Bills of Rights

Subject LAWS70334 (2016)

Note: This is an archived Handbook entry from 2016.

Credit Points: 12.5
Level: 7 (Graduate/Postgraduate)
Dates & Locations:

This subject is not offered in 2016.

Time Commitment: Contact Hours: The total class time is between 24 and 26 hours.
Total Time Commitment:

The pre-teaching period commences four weeks before the subject commencement date. From this time, students are expected to access and review the Reading Guide that will be available from the LMS subject page and the subject materials provided by the subject coordinator, which will be available from Melbourne Law School. Refer to the Reading Guide for confirmation of which resources need to be read and what other preparation is required before the teaching period commences.

Prerequisites: None
Corequisites: None
Recommended Background Knowledge:

Applicants without legal qualifications should note that subjects are offered in the discipline of law at an advanced graduate level. While every effort will be made to meet the needs of students trained in other fields, concessions will not be made in the general level of instruction or assessment. Most subjects assume the knowledge usually acquired in a degree in law (LLB, JD or equivalent). Applicants should note that admission to some subjects in the Melbourne Law Masters will be dependent upon the individual applicant’s educational background and professional experience.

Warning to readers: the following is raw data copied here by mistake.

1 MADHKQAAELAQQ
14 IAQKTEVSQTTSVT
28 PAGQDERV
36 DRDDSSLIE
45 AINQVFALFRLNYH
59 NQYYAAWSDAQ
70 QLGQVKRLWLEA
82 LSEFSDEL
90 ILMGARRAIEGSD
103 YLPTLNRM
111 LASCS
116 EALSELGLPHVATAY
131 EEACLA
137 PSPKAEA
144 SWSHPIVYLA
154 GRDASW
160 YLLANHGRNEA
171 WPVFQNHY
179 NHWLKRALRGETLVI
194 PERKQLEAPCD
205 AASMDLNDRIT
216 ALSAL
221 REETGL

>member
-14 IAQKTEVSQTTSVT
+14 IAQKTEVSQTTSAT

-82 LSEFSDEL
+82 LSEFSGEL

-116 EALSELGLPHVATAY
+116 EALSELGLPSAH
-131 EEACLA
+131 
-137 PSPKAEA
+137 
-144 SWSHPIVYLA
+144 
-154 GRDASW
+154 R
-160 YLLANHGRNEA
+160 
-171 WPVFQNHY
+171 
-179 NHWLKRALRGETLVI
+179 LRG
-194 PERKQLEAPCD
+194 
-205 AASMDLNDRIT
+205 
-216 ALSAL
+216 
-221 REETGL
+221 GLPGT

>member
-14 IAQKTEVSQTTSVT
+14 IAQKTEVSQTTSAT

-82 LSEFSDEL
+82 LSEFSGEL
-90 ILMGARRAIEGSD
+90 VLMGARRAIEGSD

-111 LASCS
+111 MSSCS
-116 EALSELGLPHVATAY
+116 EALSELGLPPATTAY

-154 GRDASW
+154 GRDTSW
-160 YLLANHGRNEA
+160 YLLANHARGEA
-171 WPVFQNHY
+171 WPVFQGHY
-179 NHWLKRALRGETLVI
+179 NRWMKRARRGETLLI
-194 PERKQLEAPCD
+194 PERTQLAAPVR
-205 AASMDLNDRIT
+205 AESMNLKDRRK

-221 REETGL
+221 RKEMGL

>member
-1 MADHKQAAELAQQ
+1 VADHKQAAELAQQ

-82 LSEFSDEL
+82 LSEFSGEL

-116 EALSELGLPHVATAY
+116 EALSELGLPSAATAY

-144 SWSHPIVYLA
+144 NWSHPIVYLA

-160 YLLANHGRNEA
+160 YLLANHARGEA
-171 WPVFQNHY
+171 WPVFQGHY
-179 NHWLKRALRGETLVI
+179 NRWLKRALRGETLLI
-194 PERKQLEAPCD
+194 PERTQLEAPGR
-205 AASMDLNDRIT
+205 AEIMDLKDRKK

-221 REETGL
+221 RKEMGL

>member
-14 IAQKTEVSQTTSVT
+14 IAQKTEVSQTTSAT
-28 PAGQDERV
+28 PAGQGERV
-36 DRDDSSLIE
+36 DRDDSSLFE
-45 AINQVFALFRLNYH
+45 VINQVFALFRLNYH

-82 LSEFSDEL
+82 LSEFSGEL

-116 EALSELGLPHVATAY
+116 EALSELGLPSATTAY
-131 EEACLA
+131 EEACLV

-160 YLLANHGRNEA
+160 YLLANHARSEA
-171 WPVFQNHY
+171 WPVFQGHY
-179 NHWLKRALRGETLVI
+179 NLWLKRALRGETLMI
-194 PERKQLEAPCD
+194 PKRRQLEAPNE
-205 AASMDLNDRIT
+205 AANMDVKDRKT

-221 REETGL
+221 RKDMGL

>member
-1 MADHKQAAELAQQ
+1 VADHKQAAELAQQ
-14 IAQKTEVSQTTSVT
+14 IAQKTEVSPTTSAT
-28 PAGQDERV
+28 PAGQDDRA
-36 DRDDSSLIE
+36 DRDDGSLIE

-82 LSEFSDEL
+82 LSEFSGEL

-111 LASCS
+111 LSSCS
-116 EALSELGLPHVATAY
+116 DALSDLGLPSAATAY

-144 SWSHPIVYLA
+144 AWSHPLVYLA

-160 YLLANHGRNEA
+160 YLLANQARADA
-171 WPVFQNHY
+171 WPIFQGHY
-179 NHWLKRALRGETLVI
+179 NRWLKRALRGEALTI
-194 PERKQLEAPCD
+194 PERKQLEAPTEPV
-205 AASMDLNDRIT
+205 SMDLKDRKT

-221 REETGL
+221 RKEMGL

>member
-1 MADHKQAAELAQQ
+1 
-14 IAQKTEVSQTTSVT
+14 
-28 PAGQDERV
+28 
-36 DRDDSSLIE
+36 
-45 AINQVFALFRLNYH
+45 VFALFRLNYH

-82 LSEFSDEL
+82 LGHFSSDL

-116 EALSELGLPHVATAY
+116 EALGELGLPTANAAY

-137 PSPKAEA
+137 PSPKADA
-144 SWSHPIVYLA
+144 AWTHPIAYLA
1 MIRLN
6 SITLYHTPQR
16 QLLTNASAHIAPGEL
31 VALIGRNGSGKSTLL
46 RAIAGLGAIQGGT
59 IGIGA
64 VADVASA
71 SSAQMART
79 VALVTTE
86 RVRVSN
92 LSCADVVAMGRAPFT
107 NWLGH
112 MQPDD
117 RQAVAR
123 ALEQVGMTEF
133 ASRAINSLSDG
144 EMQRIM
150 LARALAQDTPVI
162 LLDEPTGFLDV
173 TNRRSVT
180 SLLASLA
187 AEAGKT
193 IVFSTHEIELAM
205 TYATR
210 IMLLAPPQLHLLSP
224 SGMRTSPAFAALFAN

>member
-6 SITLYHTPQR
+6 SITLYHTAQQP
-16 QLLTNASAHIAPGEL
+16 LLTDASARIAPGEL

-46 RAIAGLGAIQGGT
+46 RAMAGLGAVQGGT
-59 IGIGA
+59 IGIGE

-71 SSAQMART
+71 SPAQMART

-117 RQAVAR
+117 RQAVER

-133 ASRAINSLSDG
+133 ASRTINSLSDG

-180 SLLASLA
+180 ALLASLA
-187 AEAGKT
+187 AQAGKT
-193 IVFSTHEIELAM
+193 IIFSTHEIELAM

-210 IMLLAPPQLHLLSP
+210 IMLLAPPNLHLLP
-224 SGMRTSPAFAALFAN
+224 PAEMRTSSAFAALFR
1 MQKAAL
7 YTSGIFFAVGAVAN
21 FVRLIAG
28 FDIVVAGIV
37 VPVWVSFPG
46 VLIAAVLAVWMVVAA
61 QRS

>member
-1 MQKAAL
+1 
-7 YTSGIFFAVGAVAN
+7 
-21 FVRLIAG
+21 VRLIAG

Non Allowed Subjects: None
Core Participation Requirements:

The Melbourne Law Masters welcomes applications from students with disabilities. The inherent academic requirements for study in the Melbourne Law Masters are:

  • The ability to attend a minimum of 75% of classes and actively engage in the analysis and critique of complex materials and debate;
  • The ability to read, analyse and comprehend complex written legal materials and complex interdisciplinary materials;
  • The ability to clearly and independently communicate in writing a knowledge and application of legal principles and interdisciplinary materials and to critically evaluate these;
  • The ability to clearly and independently communicate orally a knowledge and application of legal principles and interdisciplinary materials and critically evaluate these;
  • The ability to work independently and as a part of a group;